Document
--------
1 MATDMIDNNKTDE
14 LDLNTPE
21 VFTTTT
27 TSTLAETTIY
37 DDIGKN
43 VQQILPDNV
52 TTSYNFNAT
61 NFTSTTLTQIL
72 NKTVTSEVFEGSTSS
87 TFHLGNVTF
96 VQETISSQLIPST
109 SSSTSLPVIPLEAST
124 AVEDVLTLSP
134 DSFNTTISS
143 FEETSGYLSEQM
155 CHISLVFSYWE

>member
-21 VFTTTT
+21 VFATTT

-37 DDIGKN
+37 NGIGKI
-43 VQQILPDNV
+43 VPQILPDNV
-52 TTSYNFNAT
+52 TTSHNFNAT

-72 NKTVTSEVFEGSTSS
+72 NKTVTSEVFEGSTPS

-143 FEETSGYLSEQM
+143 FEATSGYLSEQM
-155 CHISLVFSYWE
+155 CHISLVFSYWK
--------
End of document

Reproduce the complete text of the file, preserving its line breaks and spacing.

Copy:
1 MATDMIDNNKTDE
14 LDLNTPE
21 VFTTTT
27 TSTLAETTIY
37 DDIGKN
43 VQQILPDNV
52 TTSYNFNAT
61 NFTSTTLTQIL
72 NKTVTSEVFEGSTSS
87 TFHLGNVTF
96 VQETISSQLIPST
109 SSSTSLPVIPLEAST
124 AVEDVLTLSP
134 DSFNTTISS
143 FEETSGYLSEQM
155 CHISLVFSYWE

>member
-21 VFTTTT
+21 VFATTT

-37 DDIGKN
+37 NGIGKI
-43 VQQILPDNV
+43 VPQILPDNV
-52 TTSYNFNAT
+52 TTSHNFNAT

-72 NKTVTSEVFEGSTSS
+72 NKTVTSEVFEGSTPS

-143 FEETSGYLSEQM
+143 FEATSGYLSEQM
-155 CHISLVFSYWE
+155 CHISLVFSYWK